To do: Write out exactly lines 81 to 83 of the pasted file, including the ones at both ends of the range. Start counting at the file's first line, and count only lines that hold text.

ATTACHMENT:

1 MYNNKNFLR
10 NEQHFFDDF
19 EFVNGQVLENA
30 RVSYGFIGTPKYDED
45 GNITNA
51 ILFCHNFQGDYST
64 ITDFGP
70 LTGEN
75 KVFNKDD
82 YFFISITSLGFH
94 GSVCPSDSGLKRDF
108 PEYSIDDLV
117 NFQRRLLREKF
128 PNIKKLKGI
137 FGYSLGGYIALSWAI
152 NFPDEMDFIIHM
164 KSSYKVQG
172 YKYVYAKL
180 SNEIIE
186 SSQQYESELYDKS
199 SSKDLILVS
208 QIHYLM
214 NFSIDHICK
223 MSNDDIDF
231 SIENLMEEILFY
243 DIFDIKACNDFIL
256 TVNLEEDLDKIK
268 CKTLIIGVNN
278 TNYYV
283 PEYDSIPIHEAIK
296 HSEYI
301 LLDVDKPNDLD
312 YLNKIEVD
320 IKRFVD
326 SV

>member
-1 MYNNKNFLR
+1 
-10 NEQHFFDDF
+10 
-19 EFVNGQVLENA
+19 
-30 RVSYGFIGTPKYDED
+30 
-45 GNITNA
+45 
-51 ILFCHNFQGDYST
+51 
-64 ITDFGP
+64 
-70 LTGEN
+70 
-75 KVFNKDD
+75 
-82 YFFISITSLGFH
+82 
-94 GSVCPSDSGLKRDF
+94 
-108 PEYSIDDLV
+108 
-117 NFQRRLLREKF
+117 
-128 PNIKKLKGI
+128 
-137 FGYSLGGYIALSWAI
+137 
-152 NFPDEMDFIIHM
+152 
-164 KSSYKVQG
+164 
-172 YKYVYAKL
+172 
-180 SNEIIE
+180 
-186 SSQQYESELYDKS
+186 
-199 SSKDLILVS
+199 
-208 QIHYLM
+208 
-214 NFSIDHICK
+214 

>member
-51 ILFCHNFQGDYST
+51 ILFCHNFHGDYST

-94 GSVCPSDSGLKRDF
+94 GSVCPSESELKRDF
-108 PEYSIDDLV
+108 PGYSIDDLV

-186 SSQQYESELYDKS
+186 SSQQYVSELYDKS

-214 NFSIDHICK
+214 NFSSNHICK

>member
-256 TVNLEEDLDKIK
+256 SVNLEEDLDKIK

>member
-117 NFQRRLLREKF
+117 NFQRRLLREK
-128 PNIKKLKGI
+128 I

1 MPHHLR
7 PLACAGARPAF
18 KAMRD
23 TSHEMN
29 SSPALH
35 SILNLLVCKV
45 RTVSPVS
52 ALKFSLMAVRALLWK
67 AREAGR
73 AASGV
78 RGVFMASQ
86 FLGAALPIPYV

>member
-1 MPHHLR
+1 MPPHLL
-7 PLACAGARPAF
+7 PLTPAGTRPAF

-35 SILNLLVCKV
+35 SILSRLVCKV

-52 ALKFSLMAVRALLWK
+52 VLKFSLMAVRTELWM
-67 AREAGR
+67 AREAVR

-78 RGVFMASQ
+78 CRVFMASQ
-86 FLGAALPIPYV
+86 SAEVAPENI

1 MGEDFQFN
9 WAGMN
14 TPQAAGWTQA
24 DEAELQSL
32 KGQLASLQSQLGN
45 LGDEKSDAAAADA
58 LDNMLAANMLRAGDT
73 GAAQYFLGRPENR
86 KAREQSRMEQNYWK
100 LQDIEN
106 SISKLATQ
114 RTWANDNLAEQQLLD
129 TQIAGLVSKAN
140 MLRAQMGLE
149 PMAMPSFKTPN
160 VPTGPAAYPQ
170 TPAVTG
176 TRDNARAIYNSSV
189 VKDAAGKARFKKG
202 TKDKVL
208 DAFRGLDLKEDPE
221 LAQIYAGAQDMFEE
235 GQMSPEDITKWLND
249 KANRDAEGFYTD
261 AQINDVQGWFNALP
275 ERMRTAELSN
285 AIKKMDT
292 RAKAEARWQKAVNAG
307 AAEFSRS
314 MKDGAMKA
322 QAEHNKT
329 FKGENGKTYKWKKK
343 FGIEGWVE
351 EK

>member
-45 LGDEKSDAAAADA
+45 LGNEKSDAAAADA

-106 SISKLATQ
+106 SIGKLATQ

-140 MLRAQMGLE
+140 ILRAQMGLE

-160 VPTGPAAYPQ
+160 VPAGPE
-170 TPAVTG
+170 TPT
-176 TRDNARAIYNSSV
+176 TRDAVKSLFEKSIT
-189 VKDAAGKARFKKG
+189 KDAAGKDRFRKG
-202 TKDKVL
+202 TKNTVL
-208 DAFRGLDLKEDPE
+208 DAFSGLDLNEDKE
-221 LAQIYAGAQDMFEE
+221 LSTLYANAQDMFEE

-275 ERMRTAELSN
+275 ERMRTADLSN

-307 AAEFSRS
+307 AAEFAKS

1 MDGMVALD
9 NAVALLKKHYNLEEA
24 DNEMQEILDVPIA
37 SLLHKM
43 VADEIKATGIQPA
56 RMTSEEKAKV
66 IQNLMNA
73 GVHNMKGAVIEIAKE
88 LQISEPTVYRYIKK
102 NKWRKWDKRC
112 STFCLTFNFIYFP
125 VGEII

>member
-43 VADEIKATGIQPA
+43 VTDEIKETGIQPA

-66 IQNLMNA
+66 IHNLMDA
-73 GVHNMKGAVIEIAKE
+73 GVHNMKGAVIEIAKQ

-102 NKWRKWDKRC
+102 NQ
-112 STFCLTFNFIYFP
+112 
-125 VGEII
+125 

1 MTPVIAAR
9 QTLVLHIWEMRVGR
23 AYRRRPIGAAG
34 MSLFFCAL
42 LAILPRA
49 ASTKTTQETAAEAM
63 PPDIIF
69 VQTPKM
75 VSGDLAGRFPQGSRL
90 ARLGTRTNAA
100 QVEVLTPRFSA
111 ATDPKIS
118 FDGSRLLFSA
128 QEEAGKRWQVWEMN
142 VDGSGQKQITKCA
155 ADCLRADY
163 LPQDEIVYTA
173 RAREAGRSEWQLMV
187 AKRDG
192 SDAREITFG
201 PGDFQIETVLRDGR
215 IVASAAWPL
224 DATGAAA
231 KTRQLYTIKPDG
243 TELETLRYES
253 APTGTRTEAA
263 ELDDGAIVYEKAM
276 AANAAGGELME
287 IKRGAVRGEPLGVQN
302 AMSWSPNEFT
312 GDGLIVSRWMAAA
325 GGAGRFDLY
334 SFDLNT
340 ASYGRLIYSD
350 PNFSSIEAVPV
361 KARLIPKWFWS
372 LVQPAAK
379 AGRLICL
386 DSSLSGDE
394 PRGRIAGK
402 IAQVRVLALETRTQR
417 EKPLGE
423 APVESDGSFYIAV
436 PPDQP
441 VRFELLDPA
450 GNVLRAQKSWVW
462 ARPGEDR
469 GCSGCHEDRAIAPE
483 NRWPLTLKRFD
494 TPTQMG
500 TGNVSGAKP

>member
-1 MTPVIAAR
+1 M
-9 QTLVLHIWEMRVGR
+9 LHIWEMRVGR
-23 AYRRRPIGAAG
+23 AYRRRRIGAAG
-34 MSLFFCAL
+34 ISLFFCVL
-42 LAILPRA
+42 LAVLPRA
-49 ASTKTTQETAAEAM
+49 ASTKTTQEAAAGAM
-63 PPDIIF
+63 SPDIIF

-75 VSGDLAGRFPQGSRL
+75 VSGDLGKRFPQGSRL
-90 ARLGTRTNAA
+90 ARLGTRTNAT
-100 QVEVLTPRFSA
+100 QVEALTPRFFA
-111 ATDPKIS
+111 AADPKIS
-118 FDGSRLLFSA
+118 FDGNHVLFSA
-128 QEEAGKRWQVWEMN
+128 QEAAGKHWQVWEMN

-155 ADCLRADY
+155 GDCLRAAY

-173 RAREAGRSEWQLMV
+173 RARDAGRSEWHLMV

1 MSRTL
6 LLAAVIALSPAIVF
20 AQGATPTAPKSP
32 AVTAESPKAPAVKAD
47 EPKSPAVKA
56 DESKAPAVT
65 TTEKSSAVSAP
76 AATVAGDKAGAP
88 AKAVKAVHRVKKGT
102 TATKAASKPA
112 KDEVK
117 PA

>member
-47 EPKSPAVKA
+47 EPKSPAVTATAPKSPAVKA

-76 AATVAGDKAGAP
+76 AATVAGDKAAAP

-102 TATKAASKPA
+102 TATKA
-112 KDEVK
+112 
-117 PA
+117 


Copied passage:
-214 NFSIDHICK
+214 

>member